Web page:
Studies of appetite variation in juvenile Atlantic cod (Gadus morhua L.) using demand feeding systems

Ablitt, Helen (2009) Studies of appetite variation in juvenile Atlantic cod (Gadus morhua L.) using demand feeding systems. PhD thesis, University of Glasgow.

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Abstract

This thesis covers two studies based on the feeding of juvenile Atlantic cod (Gadus morhua). The first study was carried out using an AQl interactive feedback feeding system and investigated their feeding patterns, both seasonal (chapter 2) and daily (chapter 3). The second study involved designing an on-demand feeding system for juvenile cod, then examining the process of the fish learning to use the feeder, focusing on the roles of individual fish. The first trial was carried out in two sections, the first from March until August 2004 and the second form November 2004 until February 2005. Five 124 litre tanks were stocked with cod of 5 grams. The tanks were equipped with an AQl feeding system with infra red sensors at the outlet of each tank. The system added test feeds every 30 minutes and the feed input each minute was recorded to an attached computer. The sensors were affected by suspended solids in the water, causing false readings of waste pellets, causing under feeding. The data set was therefore cleaned up by removing affected days. Chapter 2 focuses on the seasonal changes in feed consumption of the cod. The mean daily feed input (as a percentage of bodyweight per day, BWD) varied between 0 and 10%, with the mean being around 5%. The feed input (%BWD dropped to its lowest levels around early summer, the opposite result to that expected. The effects of temperature and photoperiod on feed input were also opposite to the expected outcome, when the day length was longer, and when the temperature was high, the feed intake dropped. There was a significant pattern of autocorrelation in feed input, leading to the conclusion that juvenile cod appetite is affected by a medium term internal rhythm. Chapter 3 focuses on the daily feeding patterns of the juvenile cod. The main pattern found during the first part of the trial was a significant dawn peak when up to 40% of the days feed was consumed. The remaining part of the day was spent browsing. In the second part of the trial, there were a lot less definite patterns; there was a trend towards browsing over a full 24 hour day with heavier feeding nocturnally and short phases of crepuscular feeding, again with continuous light browsing at other times. The reasons for the differences in feeding pattern are discussed and the peak feeding hour and percentage nocturnal consumption are investigated. Chapter 4 concentrates on the process of juvenile cod learning to use a demand feeder. Every group of fish learnt to use the demand feeder, though only one fish from each group was responsible for activating the trigger. That fish was also found to be the boldest when tested in a novel object test and its growth was significantly higher than the other fish in the group, it was named the trigger fish. Another group emerged at the other end of the scale; they did not interact with the sensor at all, nor approached the novel object. They were significantly smaller than all the other individuals and gained the least weight, in some cases, the fish lost weight.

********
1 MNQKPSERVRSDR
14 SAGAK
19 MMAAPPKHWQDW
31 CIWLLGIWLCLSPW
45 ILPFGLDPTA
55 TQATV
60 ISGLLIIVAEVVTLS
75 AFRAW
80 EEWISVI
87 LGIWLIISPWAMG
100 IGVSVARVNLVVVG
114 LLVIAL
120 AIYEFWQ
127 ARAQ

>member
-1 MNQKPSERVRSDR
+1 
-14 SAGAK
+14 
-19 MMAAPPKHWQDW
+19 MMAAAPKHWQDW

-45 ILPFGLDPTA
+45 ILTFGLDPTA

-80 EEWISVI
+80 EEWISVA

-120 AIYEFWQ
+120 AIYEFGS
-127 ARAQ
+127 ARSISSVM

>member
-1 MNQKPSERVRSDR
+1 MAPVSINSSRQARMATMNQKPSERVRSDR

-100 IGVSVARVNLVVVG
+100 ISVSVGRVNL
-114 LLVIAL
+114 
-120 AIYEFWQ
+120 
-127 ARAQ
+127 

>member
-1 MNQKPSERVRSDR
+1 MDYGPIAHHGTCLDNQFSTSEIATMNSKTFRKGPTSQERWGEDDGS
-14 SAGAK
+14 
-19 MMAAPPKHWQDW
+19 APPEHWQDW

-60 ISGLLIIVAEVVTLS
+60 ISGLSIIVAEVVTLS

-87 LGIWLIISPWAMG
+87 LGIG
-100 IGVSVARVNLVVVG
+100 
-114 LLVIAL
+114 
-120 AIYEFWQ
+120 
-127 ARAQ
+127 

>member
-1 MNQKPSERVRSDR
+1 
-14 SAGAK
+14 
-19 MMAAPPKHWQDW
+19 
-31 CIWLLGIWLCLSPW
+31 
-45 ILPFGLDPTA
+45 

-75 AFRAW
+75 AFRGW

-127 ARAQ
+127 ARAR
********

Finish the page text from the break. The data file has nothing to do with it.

Item Type: Thesis (PhD)
Qualification Level: Doctoral
Additional Information: Adviser: Felicity Huntingford
Keywords: Aquatic sciences, Animal sciences
Date of Award: 2009
Depositing User: Enlighten Team
Unique ID: glathesis:2009-74027
Copyright: Copyright of this thesis is held by the author.
Last Modified: 14 Jun 2019 10:40
URI: http://theses.gla.ac.uk/id/eprint/74027

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